About the Case
Date: June 21, 1923
Victim(s): Duffie Walker
Case Status: attempted
On June 21, 1923, a 25-year-old black man named Duffie Walker was taken from his home in Bromley, Alabama by four white men. The four men dragged Walker from his home before beating him and shooting him in the back. After hearing pained cries and a gunshot, Walker’s father went to investigate the commotion. He found his son dying on the side of the road. Walker survived the night and was able to give the names of the assailants, Ernest McMillan, Morton Taylor, George Fuller, and Fulner Stewart, but he died as a result of the bullet wound on June 22, 1923. In the months leading up to his death, Walker had reportedly given the police information regarding the production of moonshine in Baldwin County, which resulted in the destruction of a local still. Allegedly, this is why the men lynched Walker. After the lynching, the four men were arrested and held on $1000 bond. It is unknown how long the men were in jail, but at least one man, McMillan, was released by 1930.
Duffie Walker was born in Alabama on February 8, 1898 to parents Lillie and Dock Walker. At the age of two, he lived with his parents and two older brothers, Amiel and James, in Sibleys Mill, Alabama. His father made a living as a block setter. His mother would pass on Christmas in 1909 when Duffie was only 11 years old. By the age of 12, Duffie had moved in with his maternal grandparents, James and Susie Watson, in the region of Stapleton and Ducks. According to the census, Duffie was already able to read and write at this age and he worked as a laborer at a home farm. At some point between 1910 and 1918, Duffie would move to Pensacola, Florida where he was employed by the Pensacola Shipbuilding Company heating rivets. Duffie probably moved to Bromley in Baldwin County before he was ultimately lynched there. Duffie would be buried in Westview Cemetery, just outside of Bromley, in a grave near his mother.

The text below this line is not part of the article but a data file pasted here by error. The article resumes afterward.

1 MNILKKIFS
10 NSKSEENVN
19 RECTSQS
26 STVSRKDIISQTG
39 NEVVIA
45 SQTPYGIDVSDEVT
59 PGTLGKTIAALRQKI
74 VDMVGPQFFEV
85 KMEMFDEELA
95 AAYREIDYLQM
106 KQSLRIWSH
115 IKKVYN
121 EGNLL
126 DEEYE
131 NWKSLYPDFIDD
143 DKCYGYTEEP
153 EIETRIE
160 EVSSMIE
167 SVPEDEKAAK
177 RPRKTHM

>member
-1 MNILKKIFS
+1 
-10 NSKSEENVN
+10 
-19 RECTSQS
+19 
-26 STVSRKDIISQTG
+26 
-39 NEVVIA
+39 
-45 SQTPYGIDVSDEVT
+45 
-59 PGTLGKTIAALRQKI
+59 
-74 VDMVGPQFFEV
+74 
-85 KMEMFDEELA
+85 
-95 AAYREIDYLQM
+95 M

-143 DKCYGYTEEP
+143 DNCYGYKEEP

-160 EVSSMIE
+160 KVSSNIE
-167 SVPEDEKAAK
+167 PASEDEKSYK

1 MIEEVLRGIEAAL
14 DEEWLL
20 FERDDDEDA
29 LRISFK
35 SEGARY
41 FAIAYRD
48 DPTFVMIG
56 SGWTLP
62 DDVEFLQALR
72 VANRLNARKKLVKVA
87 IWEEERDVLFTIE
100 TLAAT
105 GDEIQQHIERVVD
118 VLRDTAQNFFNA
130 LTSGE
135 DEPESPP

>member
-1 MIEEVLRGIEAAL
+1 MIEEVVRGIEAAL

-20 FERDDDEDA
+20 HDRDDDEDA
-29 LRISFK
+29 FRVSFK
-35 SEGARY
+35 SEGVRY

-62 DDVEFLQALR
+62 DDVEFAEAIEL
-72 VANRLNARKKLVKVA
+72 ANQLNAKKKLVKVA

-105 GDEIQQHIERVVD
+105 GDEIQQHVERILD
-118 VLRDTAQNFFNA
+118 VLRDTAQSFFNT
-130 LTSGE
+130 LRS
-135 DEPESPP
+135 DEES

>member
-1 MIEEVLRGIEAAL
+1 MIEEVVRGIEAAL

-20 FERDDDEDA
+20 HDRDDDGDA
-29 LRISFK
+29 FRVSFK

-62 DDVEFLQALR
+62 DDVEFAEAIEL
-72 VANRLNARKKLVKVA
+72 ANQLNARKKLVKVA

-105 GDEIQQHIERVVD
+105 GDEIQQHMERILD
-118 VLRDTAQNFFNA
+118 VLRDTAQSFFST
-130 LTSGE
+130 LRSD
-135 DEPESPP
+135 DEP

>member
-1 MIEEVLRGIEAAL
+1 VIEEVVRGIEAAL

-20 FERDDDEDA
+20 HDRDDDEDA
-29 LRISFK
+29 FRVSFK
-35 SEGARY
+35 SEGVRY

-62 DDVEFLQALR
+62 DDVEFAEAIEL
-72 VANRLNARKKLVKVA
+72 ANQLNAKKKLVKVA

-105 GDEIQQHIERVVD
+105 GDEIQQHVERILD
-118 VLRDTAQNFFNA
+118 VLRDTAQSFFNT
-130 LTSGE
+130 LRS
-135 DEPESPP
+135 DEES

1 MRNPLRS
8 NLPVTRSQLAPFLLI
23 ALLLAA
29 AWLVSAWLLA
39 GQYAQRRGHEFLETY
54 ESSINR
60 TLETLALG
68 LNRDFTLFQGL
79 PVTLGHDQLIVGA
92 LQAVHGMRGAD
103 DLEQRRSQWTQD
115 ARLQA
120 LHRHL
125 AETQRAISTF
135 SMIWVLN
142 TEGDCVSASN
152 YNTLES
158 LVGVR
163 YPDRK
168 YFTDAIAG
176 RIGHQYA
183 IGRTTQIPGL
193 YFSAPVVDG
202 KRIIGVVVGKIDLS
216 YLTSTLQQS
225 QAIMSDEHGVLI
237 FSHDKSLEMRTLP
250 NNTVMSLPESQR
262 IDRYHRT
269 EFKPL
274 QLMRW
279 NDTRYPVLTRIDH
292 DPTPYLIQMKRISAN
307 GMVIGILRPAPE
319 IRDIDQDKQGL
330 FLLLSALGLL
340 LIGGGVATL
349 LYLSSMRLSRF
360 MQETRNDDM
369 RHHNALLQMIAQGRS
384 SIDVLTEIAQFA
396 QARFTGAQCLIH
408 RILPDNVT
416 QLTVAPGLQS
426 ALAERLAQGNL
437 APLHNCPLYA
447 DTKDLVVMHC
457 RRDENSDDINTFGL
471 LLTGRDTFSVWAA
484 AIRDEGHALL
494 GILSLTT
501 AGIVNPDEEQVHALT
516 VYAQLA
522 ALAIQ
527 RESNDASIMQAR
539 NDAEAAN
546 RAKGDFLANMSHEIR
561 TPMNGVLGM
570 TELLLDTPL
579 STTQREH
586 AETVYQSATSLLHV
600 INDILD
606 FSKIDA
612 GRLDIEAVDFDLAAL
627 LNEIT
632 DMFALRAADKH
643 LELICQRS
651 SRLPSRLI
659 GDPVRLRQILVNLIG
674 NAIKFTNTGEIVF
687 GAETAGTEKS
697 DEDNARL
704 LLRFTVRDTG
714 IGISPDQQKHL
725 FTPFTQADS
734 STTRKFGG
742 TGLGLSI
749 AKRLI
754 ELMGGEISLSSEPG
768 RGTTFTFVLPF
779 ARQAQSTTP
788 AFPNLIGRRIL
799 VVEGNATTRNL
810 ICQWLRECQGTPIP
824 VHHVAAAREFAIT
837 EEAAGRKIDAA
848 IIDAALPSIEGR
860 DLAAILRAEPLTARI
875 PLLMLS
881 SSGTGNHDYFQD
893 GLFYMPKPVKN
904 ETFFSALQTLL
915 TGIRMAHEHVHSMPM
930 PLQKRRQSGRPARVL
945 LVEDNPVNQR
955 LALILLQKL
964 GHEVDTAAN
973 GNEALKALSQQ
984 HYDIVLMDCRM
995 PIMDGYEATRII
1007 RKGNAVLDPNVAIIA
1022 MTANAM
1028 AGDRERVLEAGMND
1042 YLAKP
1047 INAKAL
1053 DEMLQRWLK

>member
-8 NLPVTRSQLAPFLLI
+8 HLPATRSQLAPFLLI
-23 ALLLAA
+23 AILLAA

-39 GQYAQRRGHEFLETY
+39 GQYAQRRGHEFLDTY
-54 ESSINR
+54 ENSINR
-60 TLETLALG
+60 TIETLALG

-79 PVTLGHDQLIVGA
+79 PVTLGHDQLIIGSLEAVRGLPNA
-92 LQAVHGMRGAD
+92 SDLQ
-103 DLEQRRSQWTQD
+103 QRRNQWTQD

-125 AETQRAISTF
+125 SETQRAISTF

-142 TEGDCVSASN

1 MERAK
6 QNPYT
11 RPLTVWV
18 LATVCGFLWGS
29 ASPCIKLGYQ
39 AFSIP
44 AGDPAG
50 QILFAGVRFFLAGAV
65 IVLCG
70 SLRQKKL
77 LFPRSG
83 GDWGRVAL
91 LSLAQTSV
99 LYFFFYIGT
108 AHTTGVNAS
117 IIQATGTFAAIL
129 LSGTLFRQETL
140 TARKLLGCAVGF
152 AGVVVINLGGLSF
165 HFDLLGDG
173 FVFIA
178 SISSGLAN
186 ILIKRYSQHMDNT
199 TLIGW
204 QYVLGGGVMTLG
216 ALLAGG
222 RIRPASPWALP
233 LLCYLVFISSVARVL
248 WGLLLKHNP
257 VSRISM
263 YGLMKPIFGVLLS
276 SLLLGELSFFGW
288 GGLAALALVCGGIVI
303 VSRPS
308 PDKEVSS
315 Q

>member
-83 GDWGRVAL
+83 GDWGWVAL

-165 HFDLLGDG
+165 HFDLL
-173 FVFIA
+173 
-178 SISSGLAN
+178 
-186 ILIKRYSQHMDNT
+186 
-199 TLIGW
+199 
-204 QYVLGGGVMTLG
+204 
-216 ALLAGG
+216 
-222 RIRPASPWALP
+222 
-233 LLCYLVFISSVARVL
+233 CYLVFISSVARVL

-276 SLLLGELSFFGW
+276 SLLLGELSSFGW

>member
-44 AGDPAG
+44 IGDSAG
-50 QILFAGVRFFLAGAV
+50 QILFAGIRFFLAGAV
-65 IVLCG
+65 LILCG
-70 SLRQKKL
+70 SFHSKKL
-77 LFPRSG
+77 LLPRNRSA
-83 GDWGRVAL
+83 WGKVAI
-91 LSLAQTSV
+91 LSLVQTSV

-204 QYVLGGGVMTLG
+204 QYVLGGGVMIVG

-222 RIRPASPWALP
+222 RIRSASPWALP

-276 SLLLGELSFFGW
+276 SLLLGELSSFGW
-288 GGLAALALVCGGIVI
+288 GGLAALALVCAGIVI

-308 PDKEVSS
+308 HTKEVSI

It was difficult to learn more about Duffie Walker and what happened to the men who lynched him because the Baldwin County Department of Archives and History closed during the research process. The narrative that Walker was killed because he reported illegal moonshine activity comes from white newspapers, but through research I have found it to be a probable motive. Around the time of Walker’s death, State Law Enforcement Officer Rufus Cannon was sent to Mobile to participate, “in the most sensational campaign against dry law violators in the history of Mobile.” When Walker was killed, newspapers reported that Cannon was sent from Mobile to Baldwin County to investigate the lynching. Additionally, it is clear one of the men who lynched Walker, Ernest McMillan, drank alcohol despite Prohibition. In December of 1922 McMillan’s wife filed for divorce because he has become, “addicted to habitual drunkenness.” If a local still was destroyed and eliminated McMillan’s access to alcohol, it probably factored into the decision to lynch Walker. I was unable to find information on any of the other three men who lynched Walker, but they were probably associated with McMillan or the still in some way.
The lynching of Duffie Walker was previously unrecorded and only recently uncovered. His death demonstrates the lengths people went to erase lynchings from history. During the process of researching Walker, I only found four newspaper articles covering his death. Of the four newspapers, the only local newspaper to cover it, The Times based in Foley, gave the briefest account. The three-sentence long account of the events demonstrates how the South tried to hide the brutality of lynchings from the rest of the world. It is truly outrageous that four men were able to lynch a man, and the victim would remain forgotten for decades.